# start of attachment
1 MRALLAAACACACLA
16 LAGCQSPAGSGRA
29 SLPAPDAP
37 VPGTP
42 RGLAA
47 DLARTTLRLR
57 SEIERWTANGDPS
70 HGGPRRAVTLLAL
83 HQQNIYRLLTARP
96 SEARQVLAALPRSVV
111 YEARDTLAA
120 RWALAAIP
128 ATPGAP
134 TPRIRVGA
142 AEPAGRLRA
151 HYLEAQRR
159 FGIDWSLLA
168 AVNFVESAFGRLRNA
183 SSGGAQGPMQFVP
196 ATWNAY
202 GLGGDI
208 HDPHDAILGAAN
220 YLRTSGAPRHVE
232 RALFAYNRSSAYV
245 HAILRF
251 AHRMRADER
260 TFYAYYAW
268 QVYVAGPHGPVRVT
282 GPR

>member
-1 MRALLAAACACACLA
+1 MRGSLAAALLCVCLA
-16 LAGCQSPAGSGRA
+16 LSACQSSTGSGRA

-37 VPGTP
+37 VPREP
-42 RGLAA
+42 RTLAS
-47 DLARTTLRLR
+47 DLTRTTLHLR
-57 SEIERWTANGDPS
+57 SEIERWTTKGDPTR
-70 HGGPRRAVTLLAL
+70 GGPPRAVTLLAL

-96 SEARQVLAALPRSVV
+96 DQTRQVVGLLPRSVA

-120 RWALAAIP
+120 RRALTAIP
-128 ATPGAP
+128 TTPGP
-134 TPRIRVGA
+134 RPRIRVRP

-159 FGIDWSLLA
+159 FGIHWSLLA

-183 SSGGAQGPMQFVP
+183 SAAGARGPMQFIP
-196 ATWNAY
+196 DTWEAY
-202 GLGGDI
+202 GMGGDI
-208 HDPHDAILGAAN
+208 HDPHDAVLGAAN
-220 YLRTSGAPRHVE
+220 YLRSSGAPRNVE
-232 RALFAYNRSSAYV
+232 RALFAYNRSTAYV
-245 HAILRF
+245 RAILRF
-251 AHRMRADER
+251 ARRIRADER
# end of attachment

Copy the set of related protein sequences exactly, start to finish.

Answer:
1 MRALLAAACACACLA
16 LAGCQSPAGSGRA
29 SLPAPDAP
37 VPGTP
42 RGLAA
47 DLARTTLRLR
57 SEIERWTANGDPS
70 HGGPRRAVTLLAL
83 HQQNIYRLLTARP
96 SEARQVLAALPRSVV
111 YEARDTLAA
120 RWALAAIP
128 ATPGAP
134 TPRIRVGA
142 AEPAGRLRA
151 HYLEAQRR
159 FGIDWSLLA
168 AVNFVESAFGRLRNA
183 SSGGAQGPMQFVP
196 ATWNAY
202 GLGGDI
208 HDPHDAILGAAN
220 YLRTSGAPRHVE
232 RALFAYNRSSAYV
245 HAILRF
251 AHRMRADER
260 TFYAYYAW
268 QVYVAGPHGPVRVT
282 GPR

>member
-1 MRALLAAACACACLA
+1 MRGSLAAALLCVCLA
-16 LAGCQSPAGSGRA
+16 LSACQSSTGSGRA

-37 VPGTP
+37 VPREP
-42 RGLAA
+42 RTLAS
-47 DLARTTLRLR
+47 DLTRTTLHLR
-57 SEIERWTANGDPS
+57 SEIERWTTKGDPTR
-70 HGGPRRAVTLLAL
+70 GGPPRAVTLLAL

-96 SEARQVLAALPRSVV
+96 DQTRQVVGLLPRSVA

-120 RWALAAIP
+120 RRALTAIP
-128 ATPGAP
+128 TTPGP
-134 TPRIRVGA
+134 RPRIRVRP

-159 FGIDWSLLA
+159 FGIHWSLLA

-183 SSGGAQGPMQFVP
+183 SAAGARGPMQFIP
-196 ATWNAY
+196 DTWEAY
-202 GLGGDI
+202 GMGGDI
-208 HDPHDAILGAAN
+208 HDPHDAVLGAAN
-220 YLRTSGAPRHVE
+220 YLRSSGAPRNVE
-232 RALFAYNRSSAYV
+232 RALFAYNRSTAYV
-245 HAILRF
+245 RAILRF
-251 AHRMRADER
+251 ARRIRADER